The background for this question comes from this Craigslist apartment ad on Cherokee Street (yeah...I might have been looking...).
Unique and spacious open loft in the fast growing Cherokee street arts district. Easily walk to an array of interesting shops and restaurants including APOP Records, The Archive, The Mud House, The Stable, Foam, O'Malleys, Off Broadway and Firecracker Press. The area is also known for a great selection of authentic Mexican restaurants and grocers, eclectic clothing and antiques. Probably the only Street in St. Louis that actually feels like a real city and can provide your every need without having to drive.
The emphasis is mine.
A litany of questions comes to my mind. What does the author mean by "real city"? Is it simply a function of being able to walk to satisfy all of your needs? If that's the definition of the term, do you agree or disagree that Cherokee Street is among the only spots in the city that fit this term? Or is "realness" also associated with diversity of ethnicity and income?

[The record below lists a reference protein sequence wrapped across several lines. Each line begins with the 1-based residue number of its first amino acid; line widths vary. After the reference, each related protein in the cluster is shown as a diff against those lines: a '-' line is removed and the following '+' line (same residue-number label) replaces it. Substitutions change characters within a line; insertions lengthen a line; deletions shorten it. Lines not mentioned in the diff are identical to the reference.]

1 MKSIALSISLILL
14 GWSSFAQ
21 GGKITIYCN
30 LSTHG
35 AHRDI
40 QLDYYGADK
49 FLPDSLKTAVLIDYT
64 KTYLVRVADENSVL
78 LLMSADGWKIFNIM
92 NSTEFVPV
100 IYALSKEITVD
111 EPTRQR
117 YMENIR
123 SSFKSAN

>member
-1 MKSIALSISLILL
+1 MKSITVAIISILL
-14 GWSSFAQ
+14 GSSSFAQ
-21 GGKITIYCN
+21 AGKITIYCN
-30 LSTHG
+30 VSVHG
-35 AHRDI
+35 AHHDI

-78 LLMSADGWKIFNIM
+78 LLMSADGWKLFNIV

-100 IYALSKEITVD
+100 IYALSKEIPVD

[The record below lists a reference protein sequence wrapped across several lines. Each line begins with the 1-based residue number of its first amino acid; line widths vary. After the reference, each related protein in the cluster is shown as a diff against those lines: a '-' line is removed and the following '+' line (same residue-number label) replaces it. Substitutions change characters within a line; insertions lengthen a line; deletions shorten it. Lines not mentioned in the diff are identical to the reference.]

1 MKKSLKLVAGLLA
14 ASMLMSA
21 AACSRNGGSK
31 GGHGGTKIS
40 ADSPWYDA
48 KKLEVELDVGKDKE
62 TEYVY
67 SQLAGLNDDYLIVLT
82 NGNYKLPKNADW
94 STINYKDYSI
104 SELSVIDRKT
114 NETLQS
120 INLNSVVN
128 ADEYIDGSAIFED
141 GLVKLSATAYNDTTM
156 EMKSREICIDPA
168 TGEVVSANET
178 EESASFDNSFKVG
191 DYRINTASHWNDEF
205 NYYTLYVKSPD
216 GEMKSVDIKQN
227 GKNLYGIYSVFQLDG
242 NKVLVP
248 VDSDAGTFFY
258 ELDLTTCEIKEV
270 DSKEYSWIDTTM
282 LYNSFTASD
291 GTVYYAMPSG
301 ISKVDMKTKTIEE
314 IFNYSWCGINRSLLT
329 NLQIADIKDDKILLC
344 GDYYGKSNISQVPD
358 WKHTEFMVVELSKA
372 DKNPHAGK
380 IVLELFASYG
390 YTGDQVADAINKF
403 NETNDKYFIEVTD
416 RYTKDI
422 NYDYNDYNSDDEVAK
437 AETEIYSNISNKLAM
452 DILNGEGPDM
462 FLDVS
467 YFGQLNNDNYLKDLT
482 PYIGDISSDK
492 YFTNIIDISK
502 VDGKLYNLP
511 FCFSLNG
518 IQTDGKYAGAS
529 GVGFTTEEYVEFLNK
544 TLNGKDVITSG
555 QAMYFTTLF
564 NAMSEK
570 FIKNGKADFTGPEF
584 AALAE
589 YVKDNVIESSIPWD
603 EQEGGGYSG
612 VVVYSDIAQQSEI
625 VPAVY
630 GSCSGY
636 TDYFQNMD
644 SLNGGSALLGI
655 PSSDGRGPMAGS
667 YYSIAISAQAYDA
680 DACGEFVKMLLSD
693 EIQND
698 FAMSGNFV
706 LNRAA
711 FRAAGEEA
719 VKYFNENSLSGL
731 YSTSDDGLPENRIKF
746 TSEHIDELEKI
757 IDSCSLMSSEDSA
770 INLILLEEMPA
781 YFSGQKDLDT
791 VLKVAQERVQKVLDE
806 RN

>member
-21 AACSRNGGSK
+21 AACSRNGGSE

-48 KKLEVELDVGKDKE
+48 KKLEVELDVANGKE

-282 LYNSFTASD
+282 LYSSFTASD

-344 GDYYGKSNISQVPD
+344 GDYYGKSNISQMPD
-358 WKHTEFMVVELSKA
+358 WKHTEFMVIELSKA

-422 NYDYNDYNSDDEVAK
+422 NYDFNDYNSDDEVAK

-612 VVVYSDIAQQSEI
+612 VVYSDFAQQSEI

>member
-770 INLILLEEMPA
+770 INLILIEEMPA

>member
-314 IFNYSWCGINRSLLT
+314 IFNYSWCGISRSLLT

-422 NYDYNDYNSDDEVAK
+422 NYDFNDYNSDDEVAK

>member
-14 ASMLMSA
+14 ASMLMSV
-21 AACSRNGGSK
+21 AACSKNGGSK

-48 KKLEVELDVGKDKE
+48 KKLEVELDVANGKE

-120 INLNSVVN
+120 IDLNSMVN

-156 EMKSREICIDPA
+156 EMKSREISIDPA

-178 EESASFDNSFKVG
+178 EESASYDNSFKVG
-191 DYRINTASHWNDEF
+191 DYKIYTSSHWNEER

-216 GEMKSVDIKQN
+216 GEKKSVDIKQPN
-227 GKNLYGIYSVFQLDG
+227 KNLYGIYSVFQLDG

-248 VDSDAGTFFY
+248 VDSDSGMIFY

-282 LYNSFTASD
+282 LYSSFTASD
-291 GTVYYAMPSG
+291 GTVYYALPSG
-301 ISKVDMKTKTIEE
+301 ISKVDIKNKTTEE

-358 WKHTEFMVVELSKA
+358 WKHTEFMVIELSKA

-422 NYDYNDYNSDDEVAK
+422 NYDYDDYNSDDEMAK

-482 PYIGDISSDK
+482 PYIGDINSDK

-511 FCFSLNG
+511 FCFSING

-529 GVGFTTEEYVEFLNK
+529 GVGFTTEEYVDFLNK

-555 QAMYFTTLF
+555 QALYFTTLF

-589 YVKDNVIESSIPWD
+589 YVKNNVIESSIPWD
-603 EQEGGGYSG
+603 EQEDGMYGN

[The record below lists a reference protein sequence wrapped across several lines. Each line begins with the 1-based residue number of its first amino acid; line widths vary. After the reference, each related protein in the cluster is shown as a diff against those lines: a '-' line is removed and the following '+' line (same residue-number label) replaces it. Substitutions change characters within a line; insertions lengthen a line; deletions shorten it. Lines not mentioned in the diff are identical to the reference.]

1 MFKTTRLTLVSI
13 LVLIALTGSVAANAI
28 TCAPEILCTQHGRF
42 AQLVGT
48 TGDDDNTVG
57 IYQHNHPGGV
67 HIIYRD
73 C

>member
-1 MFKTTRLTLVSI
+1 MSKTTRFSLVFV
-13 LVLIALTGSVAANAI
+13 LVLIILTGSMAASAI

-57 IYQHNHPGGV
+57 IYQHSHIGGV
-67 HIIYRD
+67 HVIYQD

I'm sure the poster of this apartment advertisement is just doing a little up-selling of the Cherokee District and intended no harm to our fair city. But I still balk at language that dismisses other parts of the city as less "real" simply because they're not quite as active at all hours of the day or because they don't have certain types of businesses. Many people live a car-free or car-lite lifestyle in the Central West End, Skinker-DeBaliviere, DeBaliviere Place, Forest Park Southeast, and South Grand, too (not to mention places in the city where people can't afford vehicles and walk/take transit most of the time).
I would rephrase the ad to say: "Cherokee Street is the city's most creative, diverse, exciting, and collaborative street..." or something to that effect. I don't think that's too much of a stretch. But many parts of the city are still "real" to me without some of the energy of Cherokee Street. What are your thoughts?